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6. Of the Nazarites (persons devoted to the Lord), and their vows (in 9 chapters).

7. Of adultery: its suspicions and proofs (in 9 chapters).

Section IV. Of damages and litigation. This section comprises the whole of the civil law of the Jews, and is divided into ten Tractates :

1. Of the damages and injuries suffered by men or beasts (in 10 chapters).

2. Of things found and deposited, of interests, hire, and farming (in 10 chapters).

3. Of neighbourhood, inheritance, legacy, successions, buying and selling, also the forms of legal contracts (in 10 chapters).

4. Of the Sanhedrim (Senate), common law, evidence of witnesses, capital punishment, and of false propbets, etc. (in 11 chapters).

5. Of corporeal punishment (forty strokes), places of refuge for persons who had committed murder by accident, of false witnesses, etc. (in 3 chapters).

6. Of examination of witnesses, etc. (in 8 chapters).

7. Of wrong sentences delivered by the judges (in 8 chapters). This is without Gemarah.

8. Of idolatry and intercourse with Gentiles; of the sorts of food that may be enjoyed with non-Jews; of the prohibition of images, of wine, etc. (in 5 chapters). 9. Of the fathers (1128) and their sayings (in 6 chapters).

6 Without Gemarah.

10. Of statutes regulating civil cases, judgments, punishments, etc. (in 3 chapters).

Section V. Of things devoted to God, sacrifices, first-born, and their ransom. This section contains eleven Tractates :

1. Of sacrifices, and the animals suited for the purpose (in 14 chapters).

2. Of the evening and morning sacrifices of food (in 13 chapters).

3. Of the first-born belonging to their priests, and of their ransoms, etc. (in 9 chapters).

4. Of clean and unclean animals (in 12 chapters). 5. Of the valuation of things devoted to God (in 9 chapters).

6. Of the changing of the sacrifices; how far it may be effected in 7 chapters).

7. Of sacrilege, and violation of the laws concerning sacri. fices, etc. (in 6 chapters).

8. Of the expiation of sins (in 6 chapters). 9. Of the daily sacrifices (in 6 chapters).

10. Of the size of the second temple (in 5 chapters). Without Gemarah.

11. Of birds’-nests, and birds which the poor may bring as sacrifices (in 3 chapters). Without Gemarah.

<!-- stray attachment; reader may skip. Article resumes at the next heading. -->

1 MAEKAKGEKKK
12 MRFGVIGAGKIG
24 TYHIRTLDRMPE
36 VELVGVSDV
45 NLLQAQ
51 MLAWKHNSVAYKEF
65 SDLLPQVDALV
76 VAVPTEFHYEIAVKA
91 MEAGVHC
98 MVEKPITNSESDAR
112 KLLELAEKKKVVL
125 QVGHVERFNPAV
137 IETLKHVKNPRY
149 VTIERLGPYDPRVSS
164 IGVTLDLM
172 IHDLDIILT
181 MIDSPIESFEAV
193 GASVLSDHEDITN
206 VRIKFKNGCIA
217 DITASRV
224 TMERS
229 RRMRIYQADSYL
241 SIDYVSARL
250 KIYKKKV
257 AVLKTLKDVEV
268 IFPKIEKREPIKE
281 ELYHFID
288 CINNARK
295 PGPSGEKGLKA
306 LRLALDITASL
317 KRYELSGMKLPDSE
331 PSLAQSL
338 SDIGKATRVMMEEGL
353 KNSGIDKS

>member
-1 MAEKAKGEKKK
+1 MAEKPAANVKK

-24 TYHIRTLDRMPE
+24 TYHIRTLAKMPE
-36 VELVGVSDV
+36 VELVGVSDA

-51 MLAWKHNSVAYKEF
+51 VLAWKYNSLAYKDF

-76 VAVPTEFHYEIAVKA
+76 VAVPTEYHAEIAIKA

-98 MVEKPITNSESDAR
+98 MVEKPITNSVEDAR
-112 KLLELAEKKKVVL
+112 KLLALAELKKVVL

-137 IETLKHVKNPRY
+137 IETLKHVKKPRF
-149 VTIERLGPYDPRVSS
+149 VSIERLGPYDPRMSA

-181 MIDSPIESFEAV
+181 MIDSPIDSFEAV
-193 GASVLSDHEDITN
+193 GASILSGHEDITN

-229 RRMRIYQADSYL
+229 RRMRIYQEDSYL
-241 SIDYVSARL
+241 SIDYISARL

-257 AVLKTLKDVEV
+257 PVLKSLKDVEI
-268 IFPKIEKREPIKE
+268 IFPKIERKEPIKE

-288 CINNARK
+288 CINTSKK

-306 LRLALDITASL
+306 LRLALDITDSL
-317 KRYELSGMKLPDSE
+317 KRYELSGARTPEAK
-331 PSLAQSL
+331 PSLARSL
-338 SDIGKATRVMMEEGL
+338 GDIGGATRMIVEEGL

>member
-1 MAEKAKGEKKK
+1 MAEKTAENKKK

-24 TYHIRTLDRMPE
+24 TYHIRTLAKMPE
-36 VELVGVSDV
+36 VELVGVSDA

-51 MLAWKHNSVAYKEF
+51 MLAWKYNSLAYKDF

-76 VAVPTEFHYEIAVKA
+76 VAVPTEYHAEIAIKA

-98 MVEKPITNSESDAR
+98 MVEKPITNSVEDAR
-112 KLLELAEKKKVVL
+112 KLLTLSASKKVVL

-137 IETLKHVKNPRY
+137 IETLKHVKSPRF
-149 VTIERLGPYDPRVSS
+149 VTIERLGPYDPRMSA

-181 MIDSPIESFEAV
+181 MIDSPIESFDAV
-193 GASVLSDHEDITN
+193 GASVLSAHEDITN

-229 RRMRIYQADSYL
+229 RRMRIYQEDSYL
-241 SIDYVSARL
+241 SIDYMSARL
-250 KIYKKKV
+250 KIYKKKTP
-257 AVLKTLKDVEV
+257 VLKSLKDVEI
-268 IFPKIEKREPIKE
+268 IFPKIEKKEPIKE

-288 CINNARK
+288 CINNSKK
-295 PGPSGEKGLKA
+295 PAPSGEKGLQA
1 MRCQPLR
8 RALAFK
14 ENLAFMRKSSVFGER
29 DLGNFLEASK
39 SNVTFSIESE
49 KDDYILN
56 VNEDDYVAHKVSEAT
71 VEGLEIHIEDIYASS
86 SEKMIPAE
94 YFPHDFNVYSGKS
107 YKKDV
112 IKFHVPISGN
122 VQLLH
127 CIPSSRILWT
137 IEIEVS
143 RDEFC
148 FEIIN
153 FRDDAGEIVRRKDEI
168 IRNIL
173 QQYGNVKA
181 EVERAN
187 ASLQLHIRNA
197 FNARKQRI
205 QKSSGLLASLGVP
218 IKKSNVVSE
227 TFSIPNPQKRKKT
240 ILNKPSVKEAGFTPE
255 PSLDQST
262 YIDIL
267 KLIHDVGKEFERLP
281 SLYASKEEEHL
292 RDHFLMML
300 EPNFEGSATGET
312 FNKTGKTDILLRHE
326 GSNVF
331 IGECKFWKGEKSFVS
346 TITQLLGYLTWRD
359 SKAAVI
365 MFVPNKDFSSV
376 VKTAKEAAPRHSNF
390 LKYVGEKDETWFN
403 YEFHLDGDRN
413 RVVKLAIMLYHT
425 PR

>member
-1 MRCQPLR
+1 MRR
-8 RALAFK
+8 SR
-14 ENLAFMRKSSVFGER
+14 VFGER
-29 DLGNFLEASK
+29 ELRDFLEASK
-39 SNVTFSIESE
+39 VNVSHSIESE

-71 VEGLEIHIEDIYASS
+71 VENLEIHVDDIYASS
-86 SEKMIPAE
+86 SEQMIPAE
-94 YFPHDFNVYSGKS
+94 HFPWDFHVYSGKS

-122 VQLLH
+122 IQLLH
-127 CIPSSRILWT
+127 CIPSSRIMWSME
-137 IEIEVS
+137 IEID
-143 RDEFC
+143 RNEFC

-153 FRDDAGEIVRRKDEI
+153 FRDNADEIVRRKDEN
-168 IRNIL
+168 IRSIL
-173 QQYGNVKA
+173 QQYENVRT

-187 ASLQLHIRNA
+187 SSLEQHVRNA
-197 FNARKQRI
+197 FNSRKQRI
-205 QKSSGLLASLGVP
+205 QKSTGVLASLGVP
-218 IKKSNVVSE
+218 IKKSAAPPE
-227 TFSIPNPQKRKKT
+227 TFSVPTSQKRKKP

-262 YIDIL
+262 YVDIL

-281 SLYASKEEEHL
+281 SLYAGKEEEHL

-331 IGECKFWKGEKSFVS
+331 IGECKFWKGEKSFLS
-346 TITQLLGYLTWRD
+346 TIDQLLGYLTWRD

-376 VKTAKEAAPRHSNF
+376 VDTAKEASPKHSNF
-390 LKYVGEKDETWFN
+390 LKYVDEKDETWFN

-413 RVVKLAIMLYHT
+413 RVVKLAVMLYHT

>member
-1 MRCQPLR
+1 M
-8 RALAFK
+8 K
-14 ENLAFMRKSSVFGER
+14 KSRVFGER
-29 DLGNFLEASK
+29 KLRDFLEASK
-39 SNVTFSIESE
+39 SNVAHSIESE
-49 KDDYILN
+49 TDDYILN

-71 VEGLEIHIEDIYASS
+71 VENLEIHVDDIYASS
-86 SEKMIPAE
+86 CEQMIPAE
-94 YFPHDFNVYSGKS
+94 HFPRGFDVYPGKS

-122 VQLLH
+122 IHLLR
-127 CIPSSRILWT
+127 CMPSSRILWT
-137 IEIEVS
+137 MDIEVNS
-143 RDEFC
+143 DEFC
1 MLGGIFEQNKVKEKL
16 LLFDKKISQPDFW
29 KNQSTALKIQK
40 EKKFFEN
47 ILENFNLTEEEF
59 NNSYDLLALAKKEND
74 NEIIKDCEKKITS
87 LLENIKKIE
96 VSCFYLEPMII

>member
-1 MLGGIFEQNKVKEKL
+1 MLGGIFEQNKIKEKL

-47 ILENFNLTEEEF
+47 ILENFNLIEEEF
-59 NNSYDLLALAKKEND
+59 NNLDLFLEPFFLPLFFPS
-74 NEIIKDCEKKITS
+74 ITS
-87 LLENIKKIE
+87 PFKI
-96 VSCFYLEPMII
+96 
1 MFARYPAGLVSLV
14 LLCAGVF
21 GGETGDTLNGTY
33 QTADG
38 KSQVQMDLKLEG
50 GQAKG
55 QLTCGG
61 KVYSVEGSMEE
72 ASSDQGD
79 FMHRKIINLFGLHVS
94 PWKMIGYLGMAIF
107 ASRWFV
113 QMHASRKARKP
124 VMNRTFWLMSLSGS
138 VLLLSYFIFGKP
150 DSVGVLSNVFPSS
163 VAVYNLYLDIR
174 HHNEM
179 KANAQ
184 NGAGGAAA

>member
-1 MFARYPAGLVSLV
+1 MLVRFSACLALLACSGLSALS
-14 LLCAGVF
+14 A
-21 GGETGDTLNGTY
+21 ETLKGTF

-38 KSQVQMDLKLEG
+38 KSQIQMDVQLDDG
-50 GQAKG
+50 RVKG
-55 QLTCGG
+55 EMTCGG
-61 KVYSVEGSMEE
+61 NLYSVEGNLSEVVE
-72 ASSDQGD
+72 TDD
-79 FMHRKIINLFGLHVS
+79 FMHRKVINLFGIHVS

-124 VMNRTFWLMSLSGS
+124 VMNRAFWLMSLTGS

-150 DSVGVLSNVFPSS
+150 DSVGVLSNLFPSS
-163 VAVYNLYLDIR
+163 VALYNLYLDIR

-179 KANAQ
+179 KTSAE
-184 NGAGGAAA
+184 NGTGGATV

Section VI. Of cleanliness, and the various kinds of uncleanliness in man, beast, and food; how cleanliness is to be effected and proceeded with ; of leprosy and bathing. This section contains twelve Tractates :

1. Of vessels, garments, dwellings, and house utensils; in what manner they become unclean, and how they are rendered clean again in 30 chapters).

2. Of tents and houses; their cleansing, etc. (in 18 chapters). 3. Of leprosy (in 14 chapters).

4. Of the red cow and her ashes, i.e., of being rendered unclean by a human corpse, and by ashes of the red cow (in 12 chapters).

5. Of cleanliness and uncleanliness generally in 10 chapters). 6. Of the erection of baths for both sexes (in 10 chapters). 7. Of female purity (in 10 chapters).

8. Of rendering vegetables clean to be used as food, and of the dishes newly manufactured; how to render them clean (in 6 chapters).

9. Of pollutions, etc. (in 5 chapters). 10. Of daily ablutions (in 4 chapters). 11. Of hand-washing (in 4 chapters). 12. Of the stalks of fruit (in 3 chapters). The Talmud contains, besides, seven Apocryphal books,

1. A commentary, in 41 chapters, on the sayings of the fathers.

2. A Tractate on writers or copyists, which teaches the mode of writing the law scrolls (in 21 chapters).

3. Of mourning (in 14 chapters).

4. Of brides : how to choose, to adorn, and to treat them in 1 chapter).

5. Of worldly and social intercourse (in two Tractates of 11 and 6 chapters respectively).

6. Of times of peace (in 1 chapter).

7. Of light. (This writing is supposed to have been composed long before the Talmud, by Simon Ben Jochai. It is in the Aramean dialect, and treats of the Cabalah (mysticism).

viz. :

THE VOCATION OF THE PREACHER. PREACHERS seem very slow to avail themselves of the advice which has lately been lavished upon them by the “secular"